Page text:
This observation gave me something I have long been wanting. An opportunity to play with Apple’s new AVFoundation framework. This audio/visual library of code from Apple is reasonably new in OS X and iOS. AVFoundation underpins the audio and video handling of modern Macs and iPhones – and I had yet to delve in to see what it offered. None of my current work demanded it.
So presented with an opportunity to help Megan and play with the AVFoundation framework, I could hardly say no.
AVFoundation was surprisingly welcoming. The abilities I wanted had been added only in OS X 10.9 but that did not matter. Our Macs are up to date and Apple’s free upgrade path to OS X 10.9 means it is difficult to justify supporting older versions for brand new products.
Thanks to my work with Power Manager, I was comfortable with AVFoundation’s demand that most functions are asynchronous. That is, functions start and wander off into the wilderness of your computer only returning when the job is done. It means the calling code needs to be prepared to fire and forget for a while. Start the job and allow the user to get on with something else in the mean time.
The result is a much more fluid experience where you rarely feel any pauses or delays. Get the interface right and even the long running tasks feel fast or inconsequential enough not to frustrate.
Compare this to the traditional synchronous approach that starts and waits for completion before continuing. A synchronous approach is marked by progress bars, blocked documents, and long waits.
A New App
What came out of my experiments was Movie Splitter. An application that does one task really well.
The user interface was the biggest challenge for Movie Splitter. The final look and feel is deliberately light in tone.
Movie Splitter shipped with a document window of three parts. Mostly white, separated by titled sections: Source Movie, Sections, and an Export… button at the base. Simple and fairly unassuming for the brutish work it world save the user.
Apple is tending towards a new look and feel. I have no idea when OS X will change its appearance but I will not be surprised when it does. The signs are there and clear for all who know where to look; a change is on the wind.
When the change comes, I hope Movie Splitter will be well placed to straddle both realms.
I have always preferred iconic icons over the photo-realistic and often comic feeling icons common on OS X today.
Icons should be strong and reproducible at many resolutions without great feats of effort; I am not a graphic artist and just can not afford the time such a burden would demand of me. Movie Splitter’s application and document icon still required artwork in many sizes just to produce something that looked good on retina and normal displays.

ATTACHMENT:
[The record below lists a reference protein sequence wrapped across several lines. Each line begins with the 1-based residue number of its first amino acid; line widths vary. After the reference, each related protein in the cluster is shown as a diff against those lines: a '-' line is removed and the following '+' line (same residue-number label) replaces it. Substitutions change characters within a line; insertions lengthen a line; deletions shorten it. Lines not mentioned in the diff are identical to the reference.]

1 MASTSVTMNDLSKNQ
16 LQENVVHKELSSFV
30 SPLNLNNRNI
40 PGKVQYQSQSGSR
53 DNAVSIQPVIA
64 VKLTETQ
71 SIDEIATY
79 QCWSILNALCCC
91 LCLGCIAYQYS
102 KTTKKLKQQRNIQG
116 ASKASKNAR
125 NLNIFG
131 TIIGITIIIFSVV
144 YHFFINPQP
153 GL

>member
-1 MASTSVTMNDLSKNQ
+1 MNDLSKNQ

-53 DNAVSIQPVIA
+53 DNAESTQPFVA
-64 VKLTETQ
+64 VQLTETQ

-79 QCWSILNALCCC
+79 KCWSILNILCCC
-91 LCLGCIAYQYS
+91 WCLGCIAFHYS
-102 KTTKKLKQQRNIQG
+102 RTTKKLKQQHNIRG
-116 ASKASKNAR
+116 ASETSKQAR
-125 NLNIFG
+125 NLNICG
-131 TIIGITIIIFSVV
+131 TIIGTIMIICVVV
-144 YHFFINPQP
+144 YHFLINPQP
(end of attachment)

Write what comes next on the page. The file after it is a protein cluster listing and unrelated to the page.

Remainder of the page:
I am pleased with the final look of both Font Pestle and Movie Splitter’s icons. They feel cut from the same cloth.
Submitting a new application for inclusion to Apple’s Mac App Store is a moment of mixed emotions. I have encountered too many stumbling blocks to feel positive about the experience. Getting Movie Splitter into the store took longer than normal. The first review led to a second and that delayed the process.
Until an application – a manifestation of your effort and hope wrapped up in a bundle of bits – is reviewed and accepted, it could yet be rejected. Rejection can be absolute with no chance of acceptance. Rejection can be a trivial change or something more subtle but you never know until all the work is done and you are ready to submit the application.
I submitted a minor bug fix update for Movie Splitter to Apple today. A link to the included help book was not working. The update fixes it. I expect it will be a few days until the new version appears in the Mac App Store.
There are a few improvements I plan to make to Movie Splitter. I want to be able to integrate the application into a workflow. It seems ideal for the purpose but how depends on how Megan ends up using Movie Splitter. I would be tempted by AppleScript but I suspect Automator or another approach will be a greater priority for her. We shall see.
I am trying an experiment to see how effective a social site is for sharing updates and news about an application. In the past I would rely on my own site almost exclusively. For Movie Splitter, I thought an experiment would be fun.
After two weeks without hot water, I am looking forward to running that hot tap soon. The plumbers have just finished and are leaving behind a brand new water heater. The new heater looks identical to our last but this one is not leaking water through the electrics.